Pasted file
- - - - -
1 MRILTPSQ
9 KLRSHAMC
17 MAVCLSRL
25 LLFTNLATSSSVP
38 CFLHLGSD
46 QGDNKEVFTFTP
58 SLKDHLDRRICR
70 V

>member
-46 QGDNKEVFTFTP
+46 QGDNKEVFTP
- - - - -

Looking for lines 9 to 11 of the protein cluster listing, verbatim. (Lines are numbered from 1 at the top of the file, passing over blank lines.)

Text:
>member
-46 QGDNKEVFTFTP
+46 QGDNKEVFTP